The listing was withdrawn when it was discovered that a US$2.3 million bid was a college student's prank.
The club was eventually sold for $1.05 million to a seven-member group.
The Aces joined the ECHL for the 2003–04 season following a merger between the WCHL and the East Coast Hockey League. They were renamed the Alaska Aces after the league switch, and unveiled a new logo and new uniforms.
The team gained national prominence in 2004 when it signed New Jersey Devils all-star and Alaska-born Scott Gomez after the NHL lockout, who went on to lead the ECHL in scoring and win league Most Valuable Player honors.
In 2006, the Aces became only the second team in ECHL history (joining the South Carolina Stingrays of Charleston, SC) in winning both the Brabham Cup and Kelly Cup championships in the same season. (In 2008, the Cincinnati Cyclones became the third team to accomplish this feat and in 2011 the Alaska Aces did it again, becoming the first team to ever do it twice.)
The Aces play in the West Division of the ECHL's National Conference.
In 2006, Alaska won the ECHL Kelly Cup title in five games over the Gwinnett Gladiators. This was the first professional sports title won by an Alaskan team since the Anchorage Northern Knights won the Continental Basketball Association championship in 1980. Mike Scott received the ECHL Kelly Cup MVP award after the Aces' 4-3 win over the Gladiators in Game Five of the series.
In 2009, the Aces stormed through the first three rounds of the Kelly Cup Playoffs, winning in five games against both the Utah Grizzlies and the Victoria Salmon Kings in the first two rounds, and sweeping the Las Vegas Wranglers in the National Conference Finals. They were in the Kelly Cup Finals for the first time since their championship season in 2006, but they lost 4 games to 3 to the South Carolina Stingrays.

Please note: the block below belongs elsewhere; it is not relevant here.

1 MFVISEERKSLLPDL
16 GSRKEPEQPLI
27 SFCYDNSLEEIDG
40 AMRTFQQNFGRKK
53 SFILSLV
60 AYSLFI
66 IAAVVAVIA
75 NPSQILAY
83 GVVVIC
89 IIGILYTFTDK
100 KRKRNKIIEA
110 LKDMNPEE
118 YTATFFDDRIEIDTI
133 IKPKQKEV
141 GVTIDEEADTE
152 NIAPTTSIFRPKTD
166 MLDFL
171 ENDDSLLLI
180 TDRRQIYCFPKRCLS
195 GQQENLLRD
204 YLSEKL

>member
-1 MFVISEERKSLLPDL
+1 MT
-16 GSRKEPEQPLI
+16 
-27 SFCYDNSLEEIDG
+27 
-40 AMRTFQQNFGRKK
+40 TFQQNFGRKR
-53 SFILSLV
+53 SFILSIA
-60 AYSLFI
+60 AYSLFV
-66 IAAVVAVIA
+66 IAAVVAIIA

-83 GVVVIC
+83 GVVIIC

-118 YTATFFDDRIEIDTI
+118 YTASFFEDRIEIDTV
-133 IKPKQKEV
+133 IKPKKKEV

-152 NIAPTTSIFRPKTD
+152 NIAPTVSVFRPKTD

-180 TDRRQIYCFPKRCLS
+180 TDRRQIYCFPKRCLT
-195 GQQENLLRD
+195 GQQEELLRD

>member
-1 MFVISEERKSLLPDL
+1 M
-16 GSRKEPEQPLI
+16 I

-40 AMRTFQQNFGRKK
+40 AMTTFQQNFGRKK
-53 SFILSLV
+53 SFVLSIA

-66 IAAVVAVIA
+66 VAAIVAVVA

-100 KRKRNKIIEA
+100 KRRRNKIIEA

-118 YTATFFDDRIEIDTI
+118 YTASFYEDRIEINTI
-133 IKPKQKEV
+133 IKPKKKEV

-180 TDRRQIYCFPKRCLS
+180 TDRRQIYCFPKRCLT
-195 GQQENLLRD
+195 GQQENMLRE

In 2011, the Aces dominated the entire season, having the best record in the league, and leading the league in points scored, winning the Brabham Cup. Wes Goldie lead the league in goals scored. In the Kelly Cup Playoffs, they swept the Idaho Steelheads and Victoria Salmon Kings, and then won the Kelly Cup Championship over the Kalamazoo Wings in five games.
The Aces would win the Kelly Cup by defeating the Cyclones 4 games to 2.
Note: GP = Games played, W = Wins, L = Losses, T = Ties, OTL = Overtime losses, SOL = Shootout losses, Pts = Points, PCT = Winning percentage, GF = Goals for, GA = Goals against, PIM = Penalties in minutes
|1995–96||WCHL||WCHL||58||24||29||0||5||0||53||0.414||271||299||1758||Steve Gasparini||Out of playoffs|
|1996–97||WCHL||WCHL||64||41||18||0||5||0||87||0.641||349||260||2142||Walt Poddubny||Lost in Finals|
|1997–98||WCHL||WCHLN||64||36||20||0||8||0||80||0.562||308||261||2075||Walt Poddubny||Lost in round 2|
|1998–99||WCHL||WCHLN||71||46||22||0||3||0||95||0.648||332||260||1759||Walt Poddubny||Lost in round 2|